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Monday, 17 June 2013

A Day of Infamy

Today marks a day of infamy in Germany, one not much mentioned by socialists, and when it is, it is always with the excuse that it was done to "protect the rights of the workers from fascist exploitation." What am I talking about? No, I'm not talking about the similar event in Hungary three years later, I'm talking about events in the so-called German Democratic Republic on this day in 1953.

First, a little history. When the Nazi gvernment finally surrendered in 1945, Germany was occupied by the Allies in the West and the Russians in the East. The western powers tried to get a democratic process into place, and to hold 'free and fair' election, but Stalin wanted complete control and a "soviet satellite" to include the whole of what remained of Germany. Many of Germany's pre-war eastern provinces, including both East and West Prussia and parts of several other eastern "lands" were summarily transfered to Poland, or, in the case of East Prussia, the Russia herself. Stalin's plan to gain control of the rest of Germany required the imposition of "socialist" government in what remained, including the western occupied sector.

Carefully orchestrated riots, demonstrations and intimidation disrupted elections in a number of western occupied, sectors, including Berlin. In the east, the Soviet army made sure there was no opposition to the German "Socialist Unity Party" in any election, but they failed to gain their objective. Even Stalin's attempt to starve West Berlin failed, thanks to the "air bridge" which kept it supplied.

In 1949, Germany was partitioned, the Western Lands becoming the Federal Republic of Germany, while the remaining six Lands and East Berlin, became the German Democratic Republic, a "one party state" firmly under Soviet control. The Socialist Unity Party set about nationalising all major industries and activities, brought in laws restricting private enterprise and property ownership and the rebuilding of their military and police "to defend socialism." By 1952 they were running out of money, but still pushing ahead with their legalising of confiscation of people's businesses, property and homes. It was this that triggered the events that began on the 17th June, 1953.

It started with the passing of a resolution to intensify "Sovietisation". This was to be achieved by forcing small businessmen, traders, craftsmen and farmers to pay higher 'fees' for 'services' from the State. People owning property were to be forced to "rent" spare rooms, or, if they owned a second property, to accept tenants at a rental determined by the state, but which made no allowance for the land tax, maintenance or service - all of which remained to the charge of the owner.

On the 16th June, 1953 builders in East Berlin went on strike after the 'employer' announced that their pay would be cut if they failed to meet the 'quotas' set for their 'output'. Word spread quickly, and on the morning of the 17th 25,000 workers with homemade placards and banners assembled outside the House of Ministries to protest. As the day went on the crowd grew, despite attempts to disperse them by the Police and State Security. A small number of determined demonstrators actually managed to storm the seat of the government itself and it was clear the unpopular Socialist government was in danger of being overthrown.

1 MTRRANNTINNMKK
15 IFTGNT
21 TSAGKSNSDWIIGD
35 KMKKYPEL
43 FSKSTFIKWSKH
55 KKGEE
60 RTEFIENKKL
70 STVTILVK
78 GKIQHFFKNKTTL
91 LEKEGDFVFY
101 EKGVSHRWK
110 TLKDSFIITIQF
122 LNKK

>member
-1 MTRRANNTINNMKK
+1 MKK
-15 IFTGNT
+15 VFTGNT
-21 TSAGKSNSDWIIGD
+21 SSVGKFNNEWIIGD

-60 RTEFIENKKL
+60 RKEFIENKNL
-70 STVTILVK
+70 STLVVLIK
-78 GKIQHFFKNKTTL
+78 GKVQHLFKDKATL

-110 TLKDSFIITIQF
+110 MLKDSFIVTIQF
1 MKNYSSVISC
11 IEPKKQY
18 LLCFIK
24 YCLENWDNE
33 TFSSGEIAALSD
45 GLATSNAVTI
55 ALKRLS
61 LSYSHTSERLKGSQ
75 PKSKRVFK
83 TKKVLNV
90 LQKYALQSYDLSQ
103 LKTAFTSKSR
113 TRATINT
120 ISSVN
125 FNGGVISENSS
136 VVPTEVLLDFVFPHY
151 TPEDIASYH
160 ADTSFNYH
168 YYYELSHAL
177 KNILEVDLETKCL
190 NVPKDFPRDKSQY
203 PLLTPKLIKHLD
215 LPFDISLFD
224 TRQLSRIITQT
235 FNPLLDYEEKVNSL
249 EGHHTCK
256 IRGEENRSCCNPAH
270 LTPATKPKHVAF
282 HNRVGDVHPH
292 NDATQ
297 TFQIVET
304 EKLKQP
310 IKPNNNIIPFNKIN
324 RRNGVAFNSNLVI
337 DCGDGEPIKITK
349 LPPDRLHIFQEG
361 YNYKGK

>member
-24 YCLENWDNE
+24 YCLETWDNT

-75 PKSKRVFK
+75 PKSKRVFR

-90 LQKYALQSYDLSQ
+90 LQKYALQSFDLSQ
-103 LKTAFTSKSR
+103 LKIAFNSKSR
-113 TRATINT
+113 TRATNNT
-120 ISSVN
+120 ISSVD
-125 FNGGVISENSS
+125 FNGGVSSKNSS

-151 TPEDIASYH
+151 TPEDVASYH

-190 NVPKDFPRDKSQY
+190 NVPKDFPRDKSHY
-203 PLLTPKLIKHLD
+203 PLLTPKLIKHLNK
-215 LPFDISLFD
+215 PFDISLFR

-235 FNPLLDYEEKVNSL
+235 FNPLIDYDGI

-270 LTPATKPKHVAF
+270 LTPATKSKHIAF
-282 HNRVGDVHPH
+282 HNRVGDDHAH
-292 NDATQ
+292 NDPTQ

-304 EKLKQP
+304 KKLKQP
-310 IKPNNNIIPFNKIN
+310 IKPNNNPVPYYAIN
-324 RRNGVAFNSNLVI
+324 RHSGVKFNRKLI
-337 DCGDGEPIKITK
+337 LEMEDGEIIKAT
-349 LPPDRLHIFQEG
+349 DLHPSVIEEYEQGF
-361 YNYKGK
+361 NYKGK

The Chairman of the Central People's Committee of the Socialist Unity Party, Walter Ulbricht, called on the Russians for help. Within hours, Soviet troops and tanks were on the streets. Over 20,000 soviet soldiers were turned loose with their tanks under orders to suppress the revolt. Ulbricht's propagandists went on the offensive, branding the strikers and protesters "dupes of the western capitalist imperialists" and so began the reprisals. How dare the "masses" challenge the "leaders"? In the immediate intervention, 513 people were killed, a further 106 were executed for 'crimes against the people' and 1,838 were injured and 5,100 arrested. Of these last 1,200 were sent to prison for five years or more - all in the name of "protecting" the very workers who wished to reject the socialist "Utopia" Ulbricht and his cronies wished to impose.

A fascinating little footnote is the fact that some 16 Soviet soldiers were subsequently executed by firing squad for refusing orders to fire on unarmed civilians. Ulbricht and his cronies were saved, and went on to build a wall and a death zone in their efforts to imprison the people they purportedly 'served' in the name of their socialist paradise. The 17th June, 1953 must stand as a day of infamy, a day when an unrepresentative government, driving an unnatural economic philosophy was saved from its just desserts by an even greater oppressor. It locked the people of Germany's eastern provinces into a further 36 years of hardship.

Unbelievably, the Party that caused this is still in business as "Die Linke" and still refuses to admit that not only is their ideology false, but that their efforts to impose it led to nothing less than the murder, false imprisonment and misery for the millions of people trapped by the Russian occuppation. Only when the Soviet troops were finally withdrawn in 1989 did this evil government fall.

Their example of a socialist paradise is something every socialist today should be compelled to study - including the use of force to impose their twisted, unworkable and worthless ideology.

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